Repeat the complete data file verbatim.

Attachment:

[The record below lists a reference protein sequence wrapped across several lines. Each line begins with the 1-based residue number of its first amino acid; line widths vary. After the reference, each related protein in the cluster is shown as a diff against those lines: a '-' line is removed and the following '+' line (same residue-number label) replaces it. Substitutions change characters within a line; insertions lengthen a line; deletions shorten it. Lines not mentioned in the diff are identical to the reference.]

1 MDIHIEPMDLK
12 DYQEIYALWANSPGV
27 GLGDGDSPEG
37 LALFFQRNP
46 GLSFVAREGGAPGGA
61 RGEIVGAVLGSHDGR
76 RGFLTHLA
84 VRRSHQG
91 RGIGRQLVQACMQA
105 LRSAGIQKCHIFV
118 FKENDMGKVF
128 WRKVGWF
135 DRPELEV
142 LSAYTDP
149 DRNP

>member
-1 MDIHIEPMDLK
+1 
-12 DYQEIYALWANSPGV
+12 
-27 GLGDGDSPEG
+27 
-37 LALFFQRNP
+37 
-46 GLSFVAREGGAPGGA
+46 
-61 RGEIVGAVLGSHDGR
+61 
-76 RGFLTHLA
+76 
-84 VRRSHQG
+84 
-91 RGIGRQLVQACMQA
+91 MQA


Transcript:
[The record below lists a reference protein sequence wrapped across several lines. Each line begins with the 1-based residue number of its first amino acid; line widths vary. After the reference, each related protein in the cluster is shown as a diff against those lines: a '-' line is removed and the following '+' line (same residue-number label) replaces it. Substitutions change characters within a line; insertions lengthen a line; deletions shorten it. Lines not mentioned in the diff are identical to the reference.]

1 MDIHIEPMDLK
12 DYQEIYALWANSPGV
27 GLGDGDSPEG
37 LALFFQRNP
46 GLSFVAREGGAPGGA
61 RGEIVGAVLGSHDGR
76 RGFLTHLA
84 VRRSHQG
91 RGIGRQLVQACMQA
105 LRSAGIQKCHIFV
118 FKENDMGKVF
128 WRKVGWF
135 DRPELEV
142 LSAYTDP
149 DRNP

>member
-1 MDIHIEPMDLK
+1 
-12 DYQEIYALWANSPGV
+12 
-27 GLGDGDSPEG
+27 
-37 LALFFQRNP
+37 
-46 GLSFVAREGGAPGGA
+46 
-61 RGEIVGAVLGSHDGR
+61 
-76 RGFLTHLA
+76 
-84 VRRSHQG
+84 
-91 RGIGRQLVQACMQA
+91 MQA